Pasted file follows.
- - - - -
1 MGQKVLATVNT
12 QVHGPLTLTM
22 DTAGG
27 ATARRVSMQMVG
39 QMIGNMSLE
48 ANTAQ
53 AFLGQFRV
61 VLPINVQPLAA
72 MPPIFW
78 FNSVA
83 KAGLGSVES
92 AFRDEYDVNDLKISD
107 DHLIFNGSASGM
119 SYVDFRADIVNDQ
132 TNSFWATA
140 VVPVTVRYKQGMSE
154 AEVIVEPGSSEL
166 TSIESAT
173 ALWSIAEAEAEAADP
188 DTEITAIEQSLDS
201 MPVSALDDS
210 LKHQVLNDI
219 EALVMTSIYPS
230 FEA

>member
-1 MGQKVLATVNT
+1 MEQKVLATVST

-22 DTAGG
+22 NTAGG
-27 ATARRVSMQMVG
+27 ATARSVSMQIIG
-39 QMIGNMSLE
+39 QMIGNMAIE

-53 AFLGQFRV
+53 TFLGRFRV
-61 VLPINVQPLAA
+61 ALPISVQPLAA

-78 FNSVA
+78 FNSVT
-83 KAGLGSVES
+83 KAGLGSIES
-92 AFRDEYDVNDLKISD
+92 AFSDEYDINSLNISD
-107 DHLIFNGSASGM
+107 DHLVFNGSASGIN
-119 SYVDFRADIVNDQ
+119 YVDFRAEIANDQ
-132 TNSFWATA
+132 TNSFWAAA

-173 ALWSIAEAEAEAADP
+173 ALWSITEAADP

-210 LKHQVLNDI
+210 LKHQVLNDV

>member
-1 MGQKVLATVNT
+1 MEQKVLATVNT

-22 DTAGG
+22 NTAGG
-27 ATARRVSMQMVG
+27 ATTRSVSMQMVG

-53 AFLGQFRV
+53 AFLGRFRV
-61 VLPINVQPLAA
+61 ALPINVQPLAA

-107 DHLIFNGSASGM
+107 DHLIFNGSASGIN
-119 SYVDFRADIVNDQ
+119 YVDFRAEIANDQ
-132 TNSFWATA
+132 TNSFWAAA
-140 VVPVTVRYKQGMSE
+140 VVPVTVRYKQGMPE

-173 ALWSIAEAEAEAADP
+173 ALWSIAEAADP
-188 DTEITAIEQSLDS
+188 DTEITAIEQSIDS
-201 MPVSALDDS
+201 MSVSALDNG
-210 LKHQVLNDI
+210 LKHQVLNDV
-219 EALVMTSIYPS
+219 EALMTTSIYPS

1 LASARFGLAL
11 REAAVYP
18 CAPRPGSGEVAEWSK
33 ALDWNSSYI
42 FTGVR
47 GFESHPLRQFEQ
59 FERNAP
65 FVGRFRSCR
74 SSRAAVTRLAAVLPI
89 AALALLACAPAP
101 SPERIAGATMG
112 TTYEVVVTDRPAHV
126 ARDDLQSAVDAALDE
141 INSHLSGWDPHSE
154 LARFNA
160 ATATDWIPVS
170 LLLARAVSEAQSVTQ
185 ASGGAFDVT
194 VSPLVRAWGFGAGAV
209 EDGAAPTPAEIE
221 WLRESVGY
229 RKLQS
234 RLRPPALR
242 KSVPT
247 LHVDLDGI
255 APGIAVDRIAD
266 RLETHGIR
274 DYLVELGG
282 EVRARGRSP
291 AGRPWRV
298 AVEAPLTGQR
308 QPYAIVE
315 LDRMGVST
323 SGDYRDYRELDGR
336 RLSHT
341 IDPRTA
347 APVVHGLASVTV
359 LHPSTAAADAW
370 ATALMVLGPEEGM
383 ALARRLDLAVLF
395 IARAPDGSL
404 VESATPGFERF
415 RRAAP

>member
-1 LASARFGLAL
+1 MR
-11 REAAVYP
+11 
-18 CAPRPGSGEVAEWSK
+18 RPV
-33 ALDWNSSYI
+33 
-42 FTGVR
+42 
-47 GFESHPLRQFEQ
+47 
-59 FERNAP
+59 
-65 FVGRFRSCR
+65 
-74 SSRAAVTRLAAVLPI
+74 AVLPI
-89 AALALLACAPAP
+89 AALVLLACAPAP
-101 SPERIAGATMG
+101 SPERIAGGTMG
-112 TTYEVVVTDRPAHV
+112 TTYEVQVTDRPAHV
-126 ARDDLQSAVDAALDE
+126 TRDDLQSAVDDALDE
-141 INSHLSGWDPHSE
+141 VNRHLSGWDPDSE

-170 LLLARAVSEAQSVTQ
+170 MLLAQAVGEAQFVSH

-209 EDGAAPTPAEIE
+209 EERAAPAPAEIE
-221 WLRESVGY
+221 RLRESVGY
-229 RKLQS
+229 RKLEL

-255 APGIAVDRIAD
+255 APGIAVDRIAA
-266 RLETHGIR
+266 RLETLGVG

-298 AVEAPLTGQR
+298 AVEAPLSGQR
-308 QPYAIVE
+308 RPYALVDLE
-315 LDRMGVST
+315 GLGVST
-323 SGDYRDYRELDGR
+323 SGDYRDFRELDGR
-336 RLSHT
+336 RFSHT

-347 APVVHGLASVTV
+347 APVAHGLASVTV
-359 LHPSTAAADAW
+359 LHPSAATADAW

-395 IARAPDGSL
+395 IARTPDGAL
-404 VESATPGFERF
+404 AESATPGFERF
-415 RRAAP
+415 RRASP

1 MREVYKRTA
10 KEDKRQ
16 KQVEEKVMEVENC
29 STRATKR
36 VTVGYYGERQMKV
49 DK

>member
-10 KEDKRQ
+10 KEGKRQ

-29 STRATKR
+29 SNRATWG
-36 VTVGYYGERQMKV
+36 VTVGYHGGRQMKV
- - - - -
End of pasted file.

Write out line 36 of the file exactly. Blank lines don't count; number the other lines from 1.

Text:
-61 VLPINVQPLAA